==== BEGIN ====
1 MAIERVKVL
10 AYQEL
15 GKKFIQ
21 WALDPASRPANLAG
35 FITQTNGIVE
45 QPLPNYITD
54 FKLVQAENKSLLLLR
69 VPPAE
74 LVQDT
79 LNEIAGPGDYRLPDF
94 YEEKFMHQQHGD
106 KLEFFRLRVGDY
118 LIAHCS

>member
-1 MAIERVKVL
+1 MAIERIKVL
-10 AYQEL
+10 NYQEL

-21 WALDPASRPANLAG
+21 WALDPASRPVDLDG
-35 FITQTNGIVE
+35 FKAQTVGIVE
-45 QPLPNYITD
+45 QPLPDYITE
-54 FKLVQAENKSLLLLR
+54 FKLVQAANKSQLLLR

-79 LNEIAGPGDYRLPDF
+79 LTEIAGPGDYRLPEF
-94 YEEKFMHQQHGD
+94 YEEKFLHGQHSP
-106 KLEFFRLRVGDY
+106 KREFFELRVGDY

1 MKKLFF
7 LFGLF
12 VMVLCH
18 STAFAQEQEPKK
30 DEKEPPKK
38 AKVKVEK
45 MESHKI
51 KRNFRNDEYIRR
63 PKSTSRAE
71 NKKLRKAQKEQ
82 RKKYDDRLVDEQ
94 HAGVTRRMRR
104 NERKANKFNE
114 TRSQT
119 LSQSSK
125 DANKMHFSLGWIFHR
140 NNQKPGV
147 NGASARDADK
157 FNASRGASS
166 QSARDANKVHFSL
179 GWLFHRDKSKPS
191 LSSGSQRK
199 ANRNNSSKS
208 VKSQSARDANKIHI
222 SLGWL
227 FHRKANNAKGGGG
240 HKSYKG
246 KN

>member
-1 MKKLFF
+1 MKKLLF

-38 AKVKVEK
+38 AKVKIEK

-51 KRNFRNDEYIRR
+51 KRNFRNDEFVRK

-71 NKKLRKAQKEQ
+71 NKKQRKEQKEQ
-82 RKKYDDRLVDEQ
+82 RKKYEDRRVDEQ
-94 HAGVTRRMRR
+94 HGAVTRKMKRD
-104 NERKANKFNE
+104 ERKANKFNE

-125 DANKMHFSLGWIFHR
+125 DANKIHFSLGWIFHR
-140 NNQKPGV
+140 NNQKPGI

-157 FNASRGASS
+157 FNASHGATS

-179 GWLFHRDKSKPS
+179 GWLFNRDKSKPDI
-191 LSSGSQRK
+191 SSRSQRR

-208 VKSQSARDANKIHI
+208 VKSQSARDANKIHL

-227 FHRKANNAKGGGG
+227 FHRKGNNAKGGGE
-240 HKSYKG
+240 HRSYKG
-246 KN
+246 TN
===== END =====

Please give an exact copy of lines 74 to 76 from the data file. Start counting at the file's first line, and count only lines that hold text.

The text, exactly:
-104 NERKANKFNE
+104 ERKANKFNE

-125 DANKMHFSLGWIFHR